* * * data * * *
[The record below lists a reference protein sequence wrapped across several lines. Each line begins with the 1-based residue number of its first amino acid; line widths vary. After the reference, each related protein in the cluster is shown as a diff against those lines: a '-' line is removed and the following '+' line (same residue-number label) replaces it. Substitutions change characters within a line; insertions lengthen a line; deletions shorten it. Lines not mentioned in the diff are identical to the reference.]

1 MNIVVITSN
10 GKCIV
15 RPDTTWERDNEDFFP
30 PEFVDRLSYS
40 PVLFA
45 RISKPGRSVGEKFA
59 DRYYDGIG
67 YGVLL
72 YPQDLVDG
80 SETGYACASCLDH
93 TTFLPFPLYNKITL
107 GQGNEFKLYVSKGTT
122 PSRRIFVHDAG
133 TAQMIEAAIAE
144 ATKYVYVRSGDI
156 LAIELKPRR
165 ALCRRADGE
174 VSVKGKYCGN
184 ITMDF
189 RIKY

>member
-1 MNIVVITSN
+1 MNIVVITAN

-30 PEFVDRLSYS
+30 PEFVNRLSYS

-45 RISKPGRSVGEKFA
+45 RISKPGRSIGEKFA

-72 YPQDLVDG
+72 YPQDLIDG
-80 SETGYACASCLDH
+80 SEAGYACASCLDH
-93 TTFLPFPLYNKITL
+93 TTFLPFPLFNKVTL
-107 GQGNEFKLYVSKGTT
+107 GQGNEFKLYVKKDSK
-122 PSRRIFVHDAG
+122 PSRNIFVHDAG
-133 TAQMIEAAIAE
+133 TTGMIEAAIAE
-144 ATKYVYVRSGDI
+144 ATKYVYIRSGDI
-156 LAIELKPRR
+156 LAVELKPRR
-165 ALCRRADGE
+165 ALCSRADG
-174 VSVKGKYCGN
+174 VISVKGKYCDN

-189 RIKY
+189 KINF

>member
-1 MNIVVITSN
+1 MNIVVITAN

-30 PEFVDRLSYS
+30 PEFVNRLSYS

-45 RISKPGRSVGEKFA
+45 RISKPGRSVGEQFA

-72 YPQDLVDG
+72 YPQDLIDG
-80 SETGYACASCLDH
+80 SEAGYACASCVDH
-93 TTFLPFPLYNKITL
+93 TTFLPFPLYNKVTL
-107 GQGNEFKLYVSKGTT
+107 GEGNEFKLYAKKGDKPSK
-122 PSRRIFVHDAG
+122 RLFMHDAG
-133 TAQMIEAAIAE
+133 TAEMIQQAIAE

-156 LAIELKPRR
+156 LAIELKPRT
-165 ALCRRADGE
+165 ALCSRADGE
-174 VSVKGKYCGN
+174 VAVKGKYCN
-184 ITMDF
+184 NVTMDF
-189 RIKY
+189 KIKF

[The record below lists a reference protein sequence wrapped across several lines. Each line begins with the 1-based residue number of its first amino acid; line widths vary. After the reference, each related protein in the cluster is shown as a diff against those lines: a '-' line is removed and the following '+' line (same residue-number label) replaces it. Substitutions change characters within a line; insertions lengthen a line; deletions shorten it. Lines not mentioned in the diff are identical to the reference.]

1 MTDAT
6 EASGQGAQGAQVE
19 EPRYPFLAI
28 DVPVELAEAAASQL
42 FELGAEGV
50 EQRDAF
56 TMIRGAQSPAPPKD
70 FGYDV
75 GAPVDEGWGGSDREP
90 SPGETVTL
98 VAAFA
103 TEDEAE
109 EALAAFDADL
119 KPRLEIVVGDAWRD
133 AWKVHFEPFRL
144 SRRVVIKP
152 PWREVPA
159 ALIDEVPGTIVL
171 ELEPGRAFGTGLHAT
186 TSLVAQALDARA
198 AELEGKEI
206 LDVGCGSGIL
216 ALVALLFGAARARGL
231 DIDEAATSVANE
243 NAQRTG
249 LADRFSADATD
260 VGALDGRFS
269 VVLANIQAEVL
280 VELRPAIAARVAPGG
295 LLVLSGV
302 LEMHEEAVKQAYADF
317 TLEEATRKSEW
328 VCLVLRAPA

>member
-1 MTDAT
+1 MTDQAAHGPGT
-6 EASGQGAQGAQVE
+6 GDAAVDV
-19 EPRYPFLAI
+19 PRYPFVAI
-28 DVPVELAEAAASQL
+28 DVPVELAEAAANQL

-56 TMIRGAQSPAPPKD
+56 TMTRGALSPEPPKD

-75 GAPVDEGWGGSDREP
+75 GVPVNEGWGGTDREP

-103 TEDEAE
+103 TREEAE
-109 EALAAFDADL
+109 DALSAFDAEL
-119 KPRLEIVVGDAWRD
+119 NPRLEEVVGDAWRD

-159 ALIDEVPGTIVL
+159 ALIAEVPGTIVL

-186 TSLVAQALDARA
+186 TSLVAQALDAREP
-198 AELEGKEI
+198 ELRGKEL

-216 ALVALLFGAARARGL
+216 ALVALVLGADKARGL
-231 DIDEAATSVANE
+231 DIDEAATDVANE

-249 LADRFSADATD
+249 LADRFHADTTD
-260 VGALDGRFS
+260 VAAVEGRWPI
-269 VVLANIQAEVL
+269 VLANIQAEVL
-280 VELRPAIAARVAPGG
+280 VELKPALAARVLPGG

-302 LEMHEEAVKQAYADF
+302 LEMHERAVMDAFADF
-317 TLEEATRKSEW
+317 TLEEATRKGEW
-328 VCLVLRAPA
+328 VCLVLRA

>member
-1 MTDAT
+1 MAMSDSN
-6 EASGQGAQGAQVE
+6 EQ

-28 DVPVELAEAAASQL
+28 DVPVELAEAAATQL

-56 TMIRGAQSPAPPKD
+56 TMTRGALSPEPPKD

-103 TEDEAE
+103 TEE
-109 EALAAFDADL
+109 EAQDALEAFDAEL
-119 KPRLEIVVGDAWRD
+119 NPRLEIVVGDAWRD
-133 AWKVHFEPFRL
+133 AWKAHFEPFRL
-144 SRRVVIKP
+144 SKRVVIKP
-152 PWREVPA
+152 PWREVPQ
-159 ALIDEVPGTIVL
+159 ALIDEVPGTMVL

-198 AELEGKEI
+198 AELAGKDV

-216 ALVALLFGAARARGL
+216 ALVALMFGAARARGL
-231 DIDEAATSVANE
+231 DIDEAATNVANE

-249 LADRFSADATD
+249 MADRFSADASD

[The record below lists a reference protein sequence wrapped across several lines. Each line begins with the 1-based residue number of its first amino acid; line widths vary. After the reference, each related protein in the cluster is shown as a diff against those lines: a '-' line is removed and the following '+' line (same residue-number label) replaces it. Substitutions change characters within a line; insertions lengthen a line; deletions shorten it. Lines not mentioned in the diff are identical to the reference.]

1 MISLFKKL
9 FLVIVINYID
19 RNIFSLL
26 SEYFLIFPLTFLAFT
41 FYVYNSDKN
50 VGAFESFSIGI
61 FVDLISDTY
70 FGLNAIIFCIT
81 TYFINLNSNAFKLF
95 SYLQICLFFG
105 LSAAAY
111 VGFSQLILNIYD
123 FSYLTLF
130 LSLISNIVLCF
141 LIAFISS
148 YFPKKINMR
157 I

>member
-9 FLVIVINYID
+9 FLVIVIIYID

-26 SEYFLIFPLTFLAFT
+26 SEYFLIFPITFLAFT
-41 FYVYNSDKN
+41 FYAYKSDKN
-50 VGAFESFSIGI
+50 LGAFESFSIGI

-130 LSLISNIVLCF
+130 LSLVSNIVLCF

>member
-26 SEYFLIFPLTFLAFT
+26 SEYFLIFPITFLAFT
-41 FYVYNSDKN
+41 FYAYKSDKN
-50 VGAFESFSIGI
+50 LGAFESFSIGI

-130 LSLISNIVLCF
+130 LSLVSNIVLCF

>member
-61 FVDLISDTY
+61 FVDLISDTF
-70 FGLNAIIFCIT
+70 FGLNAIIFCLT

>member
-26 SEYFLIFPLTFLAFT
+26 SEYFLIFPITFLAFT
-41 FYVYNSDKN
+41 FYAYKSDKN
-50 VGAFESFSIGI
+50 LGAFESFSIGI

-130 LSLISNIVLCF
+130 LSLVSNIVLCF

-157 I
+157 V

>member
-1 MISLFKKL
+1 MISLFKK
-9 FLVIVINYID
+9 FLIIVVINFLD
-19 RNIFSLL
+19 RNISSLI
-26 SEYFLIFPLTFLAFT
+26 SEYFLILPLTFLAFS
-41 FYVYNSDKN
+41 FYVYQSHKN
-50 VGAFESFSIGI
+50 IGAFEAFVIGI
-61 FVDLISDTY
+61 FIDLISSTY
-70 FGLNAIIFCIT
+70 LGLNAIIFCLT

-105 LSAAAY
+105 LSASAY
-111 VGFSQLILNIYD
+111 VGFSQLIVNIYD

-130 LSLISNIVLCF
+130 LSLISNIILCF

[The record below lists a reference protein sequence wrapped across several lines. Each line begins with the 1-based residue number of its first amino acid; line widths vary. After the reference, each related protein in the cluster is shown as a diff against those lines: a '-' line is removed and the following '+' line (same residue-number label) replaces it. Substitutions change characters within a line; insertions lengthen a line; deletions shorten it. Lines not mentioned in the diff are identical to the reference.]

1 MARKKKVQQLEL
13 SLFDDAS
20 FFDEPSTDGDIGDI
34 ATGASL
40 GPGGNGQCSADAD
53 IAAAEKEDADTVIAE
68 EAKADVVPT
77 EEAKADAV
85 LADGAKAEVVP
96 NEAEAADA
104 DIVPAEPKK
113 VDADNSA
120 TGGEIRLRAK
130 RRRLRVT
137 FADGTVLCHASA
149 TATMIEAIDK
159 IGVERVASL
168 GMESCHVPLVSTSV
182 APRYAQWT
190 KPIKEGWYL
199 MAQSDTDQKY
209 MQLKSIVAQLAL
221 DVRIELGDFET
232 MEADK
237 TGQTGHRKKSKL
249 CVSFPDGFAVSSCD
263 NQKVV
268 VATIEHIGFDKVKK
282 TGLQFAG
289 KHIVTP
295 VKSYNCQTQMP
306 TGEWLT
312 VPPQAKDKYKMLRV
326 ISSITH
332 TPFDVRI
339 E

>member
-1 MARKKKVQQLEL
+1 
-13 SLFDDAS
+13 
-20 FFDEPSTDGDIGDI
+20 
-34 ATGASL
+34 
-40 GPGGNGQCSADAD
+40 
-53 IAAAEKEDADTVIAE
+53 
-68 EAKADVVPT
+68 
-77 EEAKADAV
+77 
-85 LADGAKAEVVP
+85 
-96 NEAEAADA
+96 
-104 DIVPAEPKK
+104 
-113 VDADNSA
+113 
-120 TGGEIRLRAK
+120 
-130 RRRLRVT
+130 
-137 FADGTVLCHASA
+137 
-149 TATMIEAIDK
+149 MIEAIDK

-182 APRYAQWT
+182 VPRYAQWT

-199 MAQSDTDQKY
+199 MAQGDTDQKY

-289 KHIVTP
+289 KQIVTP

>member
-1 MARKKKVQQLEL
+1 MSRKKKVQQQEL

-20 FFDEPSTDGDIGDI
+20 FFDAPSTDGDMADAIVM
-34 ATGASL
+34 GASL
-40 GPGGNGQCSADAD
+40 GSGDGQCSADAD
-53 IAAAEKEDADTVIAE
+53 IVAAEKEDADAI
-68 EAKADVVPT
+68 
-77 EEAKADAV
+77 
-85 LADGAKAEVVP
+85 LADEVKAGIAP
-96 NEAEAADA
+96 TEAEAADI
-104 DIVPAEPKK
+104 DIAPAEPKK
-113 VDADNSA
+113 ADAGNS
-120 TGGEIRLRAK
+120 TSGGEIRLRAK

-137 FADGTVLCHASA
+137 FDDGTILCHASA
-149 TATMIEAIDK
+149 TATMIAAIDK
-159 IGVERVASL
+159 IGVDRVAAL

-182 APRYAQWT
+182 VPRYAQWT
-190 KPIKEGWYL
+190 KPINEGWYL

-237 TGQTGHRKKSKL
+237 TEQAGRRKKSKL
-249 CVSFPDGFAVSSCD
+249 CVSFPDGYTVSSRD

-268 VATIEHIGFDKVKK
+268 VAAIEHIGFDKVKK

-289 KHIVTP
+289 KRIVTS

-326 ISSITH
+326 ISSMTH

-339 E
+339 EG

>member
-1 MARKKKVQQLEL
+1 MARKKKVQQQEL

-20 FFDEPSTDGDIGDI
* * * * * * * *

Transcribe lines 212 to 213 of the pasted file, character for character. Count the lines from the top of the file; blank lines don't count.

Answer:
+41 FYAYKSDKN
-50 VGAFESFSIGI